"We thought that (the labor movement)
was one of the most important parts of
women's history" said women's studies
program associate Donna Ainsworth,
stressing that it involve women of all ages
and cultures working together.
The series will feature a keynote
address by Martha Ojeda of the Coalition
for Justice in the Maquiladores sched-
uled for March 26; a dramatic reading by
Aurora Levins Morales about the history
of working women around the world
scheduled for March 29; and an intergen-
erational panel scheduled for March 30
that will feature many generations of
women labor organizers. A film series
and a photo exhibit of the Detroit news-
papers' strike are also planned as a part of
the celebration.
Ainsworth said the department's recog-
nition of the month stems from an editor-
ial that ran in The Michigan Daily in 1994
that criticized the University for not orga-

nizing enough events for the month.
"We were doing some programs with
our limited resources," she said. "This is
the first big thing that we've organized."
The African American Programming
Task Force is planning a celebration
focusing on black women, titled "To
Thine Own Self Be True: Affirming the
Black Woman."
"We thought it would be nice if there
was a way to celebrate black women's
history as well as every women's histo-
ry," said LSA senior Shanon Muir, an
organizer of the event.
Muir said the events will focus on the
mental and physical health of black
women. The events include a discussion
about sisterhood among women of color
scheduled for March 16, an address by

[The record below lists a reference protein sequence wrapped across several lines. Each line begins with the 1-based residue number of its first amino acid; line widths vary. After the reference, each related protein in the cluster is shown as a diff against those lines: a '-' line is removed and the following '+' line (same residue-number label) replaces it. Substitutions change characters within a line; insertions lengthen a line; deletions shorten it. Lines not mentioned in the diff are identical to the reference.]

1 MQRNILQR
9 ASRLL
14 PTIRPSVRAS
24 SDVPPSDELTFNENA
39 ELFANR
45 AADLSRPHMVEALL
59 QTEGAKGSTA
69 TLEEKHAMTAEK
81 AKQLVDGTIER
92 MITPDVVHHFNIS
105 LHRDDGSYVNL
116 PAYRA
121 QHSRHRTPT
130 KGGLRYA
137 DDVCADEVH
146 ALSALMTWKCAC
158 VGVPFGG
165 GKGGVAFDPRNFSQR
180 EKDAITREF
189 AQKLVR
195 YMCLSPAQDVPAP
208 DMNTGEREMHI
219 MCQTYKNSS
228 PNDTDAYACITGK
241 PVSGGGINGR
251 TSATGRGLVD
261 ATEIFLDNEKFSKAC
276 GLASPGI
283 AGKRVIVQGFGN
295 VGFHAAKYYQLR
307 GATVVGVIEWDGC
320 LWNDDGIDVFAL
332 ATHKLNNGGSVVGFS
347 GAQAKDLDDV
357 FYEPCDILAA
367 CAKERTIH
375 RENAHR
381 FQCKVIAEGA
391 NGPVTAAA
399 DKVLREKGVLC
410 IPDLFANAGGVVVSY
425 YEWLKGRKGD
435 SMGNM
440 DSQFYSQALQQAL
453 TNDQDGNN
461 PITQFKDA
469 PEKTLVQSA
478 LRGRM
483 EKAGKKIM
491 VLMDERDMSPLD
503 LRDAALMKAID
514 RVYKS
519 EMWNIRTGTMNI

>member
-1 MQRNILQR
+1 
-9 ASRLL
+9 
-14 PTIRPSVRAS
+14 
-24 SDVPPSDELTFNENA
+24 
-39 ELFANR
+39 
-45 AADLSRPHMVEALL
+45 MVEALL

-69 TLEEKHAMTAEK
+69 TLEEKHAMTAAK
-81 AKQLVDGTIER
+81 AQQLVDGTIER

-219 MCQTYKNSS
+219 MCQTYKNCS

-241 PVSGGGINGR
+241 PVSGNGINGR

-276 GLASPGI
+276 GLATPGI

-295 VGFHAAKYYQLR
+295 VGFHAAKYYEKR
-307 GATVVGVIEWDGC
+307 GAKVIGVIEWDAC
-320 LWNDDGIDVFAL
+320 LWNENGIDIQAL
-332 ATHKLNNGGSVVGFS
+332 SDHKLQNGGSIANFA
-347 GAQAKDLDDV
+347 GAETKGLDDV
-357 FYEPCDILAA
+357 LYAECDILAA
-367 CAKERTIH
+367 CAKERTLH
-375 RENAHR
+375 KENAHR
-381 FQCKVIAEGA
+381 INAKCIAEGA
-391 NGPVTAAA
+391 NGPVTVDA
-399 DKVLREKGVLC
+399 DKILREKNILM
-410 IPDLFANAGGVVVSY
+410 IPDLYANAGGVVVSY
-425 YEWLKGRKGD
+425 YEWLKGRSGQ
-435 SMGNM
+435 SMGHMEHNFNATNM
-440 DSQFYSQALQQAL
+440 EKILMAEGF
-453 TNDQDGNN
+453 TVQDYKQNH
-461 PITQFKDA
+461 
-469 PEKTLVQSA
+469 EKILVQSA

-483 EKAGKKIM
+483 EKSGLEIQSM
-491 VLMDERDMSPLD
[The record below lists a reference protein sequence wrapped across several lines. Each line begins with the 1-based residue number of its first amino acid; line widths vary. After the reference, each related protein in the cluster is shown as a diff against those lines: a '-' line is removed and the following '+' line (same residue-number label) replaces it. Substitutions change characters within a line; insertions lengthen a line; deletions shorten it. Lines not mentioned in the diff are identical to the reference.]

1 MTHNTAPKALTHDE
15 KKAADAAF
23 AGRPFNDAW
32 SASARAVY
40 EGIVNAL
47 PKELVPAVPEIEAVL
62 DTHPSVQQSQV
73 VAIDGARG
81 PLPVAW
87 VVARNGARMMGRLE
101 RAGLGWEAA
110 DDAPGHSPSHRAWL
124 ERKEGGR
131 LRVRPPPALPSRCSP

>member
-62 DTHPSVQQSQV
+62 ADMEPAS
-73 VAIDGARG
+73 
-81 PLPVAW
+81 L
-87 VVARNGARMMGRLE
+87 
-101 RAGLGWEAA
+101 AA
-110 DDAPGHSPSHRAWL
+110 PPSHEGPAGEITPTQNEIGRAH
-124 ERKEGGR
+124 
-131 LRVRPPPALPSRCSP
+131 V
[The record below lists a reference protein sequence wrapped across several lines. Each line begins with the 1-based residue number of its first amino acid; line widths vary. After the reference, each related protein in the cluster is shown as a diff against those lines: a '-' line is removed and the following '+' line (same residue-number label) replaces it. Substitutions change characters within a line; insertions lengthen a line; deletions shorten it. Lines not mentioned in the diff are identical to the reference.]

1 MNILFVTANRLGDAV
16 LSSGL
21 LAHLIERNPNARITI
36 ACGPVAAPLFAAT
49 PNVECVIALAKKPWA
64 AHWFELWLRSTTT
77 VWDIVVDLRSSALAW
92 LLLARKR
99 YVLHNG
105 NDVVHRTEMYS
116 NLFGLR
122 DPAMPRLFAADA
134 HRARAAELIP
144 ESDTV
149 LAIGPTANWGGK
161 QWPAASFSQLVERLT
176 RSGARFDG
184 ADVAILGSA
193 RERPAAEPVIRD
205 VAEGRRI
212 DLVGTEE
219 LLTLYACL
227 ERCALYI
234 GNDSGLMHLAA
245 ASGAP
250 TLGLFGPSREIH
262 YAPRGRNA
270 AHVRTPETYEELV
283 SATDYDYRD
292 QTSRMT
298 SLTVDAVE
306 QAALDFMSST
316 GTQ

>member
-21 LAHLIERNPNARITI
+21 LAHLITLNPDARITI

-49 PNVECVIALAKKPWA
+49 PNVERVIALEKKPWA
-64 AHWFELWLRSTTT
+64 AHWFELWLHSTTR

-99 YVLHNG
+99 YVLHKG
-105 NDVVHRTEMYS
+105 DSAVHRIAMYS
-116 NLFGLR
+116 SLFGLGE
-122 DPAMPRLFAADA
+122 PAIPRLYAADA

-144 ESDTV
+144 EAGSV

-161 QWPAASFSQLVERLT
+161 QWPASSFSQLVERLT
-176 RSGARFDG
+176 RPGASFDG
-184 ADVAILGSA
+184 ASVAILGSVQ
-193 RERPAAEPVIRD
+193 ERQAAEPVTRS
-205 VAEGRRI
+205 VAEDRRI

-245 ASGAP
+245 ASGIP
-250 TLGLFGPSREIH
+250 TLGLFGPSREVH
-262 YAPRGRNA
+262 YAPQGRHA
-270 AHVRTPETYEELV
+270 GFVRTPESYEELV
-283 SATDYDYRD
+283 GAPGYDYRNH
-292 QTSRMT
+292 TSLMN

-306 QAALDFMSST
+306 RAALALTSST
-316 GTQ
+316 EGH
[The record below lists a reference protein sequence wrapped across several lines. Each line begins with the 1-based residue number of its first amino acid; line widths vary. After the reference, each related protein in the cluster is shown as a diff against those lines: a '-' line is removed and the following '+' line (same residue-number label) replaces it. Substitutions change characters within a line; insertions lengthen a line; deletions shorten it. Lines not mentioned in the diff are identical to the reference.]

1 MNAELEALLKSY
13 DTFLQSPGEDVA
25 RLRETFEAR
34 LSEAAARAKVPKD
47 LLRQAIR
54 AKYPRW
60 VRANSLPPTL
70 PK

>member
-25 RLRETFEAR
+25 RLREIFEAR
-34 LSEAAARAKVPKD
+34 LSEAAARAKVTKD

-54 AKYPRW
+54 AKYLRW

Nursing Prof. and Director of the School
of Nursing's Office of Multicultural
Affairs Patricia Coleman-Burns on
"Black Women in the Diaspora: Issues of
Class" scheduled for March 18 and a
mixer to strengthen ties between black
female faculty and students on March 22.
Artemesia 1998: A Conference on
Women's Issues, which will take place
this Friday through Sunday, will focus on
issues of relevance to women, including
violence against women, women in lead-
ership, gender roles, multiculturalism,
women's health and activism.
"It's appropriate that in a month where
we celebrate what women have achieved,
we celebrate what women in Ann Arbor
have accomplished," Dhawan said.
The conference will feature Ann Arbor
Mayor Ingrid Sheldon, U.S. Rep. Lynn
Rivers (D-Ann Arbor), state Sen. Alma-
Wheeler-Smith (D-Salem Twp.), state
Rep. Liz Brater (D-Ann Arbor), the
University's Sexual Assault Prevention
Awareness Center Director Virginia
Chitanda and Provost Nancy Cantor.

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Torrection:
The candlelight vigil held on Feb. 25 was co-sponsored by the Michigan Taiwanese Student Association and the
Taiwanese Student Association. In addition, the Taiwanese Week was put together by MTSA, not TASA. This was incorrect-
ly reported in Feb. 26's edition of the Daily.
ILLL NLENI All
What's happening in Ann Arbor today

GROUP MEETINGS
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Anonymous, 913-6990, First
Baptist Church, 512 E. Huron St.,
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Applications," Sponsored by
Center for Chinese Studies,
International Institute, Room
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U1 "1998 Campus Information Centers,
Staff Selection Applications avail-

203, Ypsilanti, 6-9 p.m.
h Northwalk, 763-WALK, Bursley
Lobby, 8 p.m.- 1:30 a.m.
U Psychology Peer Advising Office,
647-3711, East Hall, Room 1346,
11 a.m.-4 p.m.